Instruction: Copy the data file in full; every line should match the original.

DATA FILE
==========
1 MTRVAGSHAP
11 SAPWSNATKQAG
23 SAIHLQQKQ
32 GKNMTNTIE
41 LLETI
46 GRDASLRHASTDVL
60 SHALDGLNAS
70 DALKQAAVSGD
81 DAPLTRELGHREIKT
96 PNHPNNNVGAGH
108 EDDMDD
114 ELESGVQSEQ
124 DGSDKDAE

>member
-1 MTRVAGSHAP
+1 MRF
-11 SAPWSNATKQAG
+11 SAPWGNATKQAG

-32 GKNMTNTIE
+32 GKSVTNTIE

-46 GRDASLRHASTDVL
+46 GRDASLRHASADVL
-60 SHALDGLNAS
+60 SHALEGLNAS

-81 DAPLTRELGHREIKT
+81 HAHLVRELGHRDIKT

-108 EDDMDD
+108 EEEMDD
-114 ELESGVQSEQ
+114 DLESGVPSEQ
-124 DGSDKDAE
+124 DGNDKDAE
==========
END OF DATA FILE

1 MTRVAGSHAP
11 SAPWSNATKQAG
23 SAIHLQQKQ
32 GKNMTNTIE
41 LLETI
46 GRDASLRHASTDVL
60 SHALDGLNAS
70 DALKQAAVSGD
81 DAPLTRELGHREIKT
96 PNHPNNNVGAGH
108 EDDMDD
114 ELESGVQSEQ
124 DGSDKDAE

>member
-1 MTRVAGSHAP
+1 MRF
-11 SAPWSNATKQAG
+11 SAPWGNATKQAG

-32 GKNMTNTIE
+32 GKSVTNTIE

-46 GRDASLRHASTDVL
+46 GRDASLRHASADVL
-60 SHALDGLNAS
+60 SHALEGLNAS

-81 DAPLTRELGHREIKT
+81 HAHLVRELGHRDIKT

-108 EDDMDD
+108 EEEMDD
-114 ELESGVQSEQ
+114 DLESGVPSEQ
-124 DGSDKDAE
+124 DGNDKDAE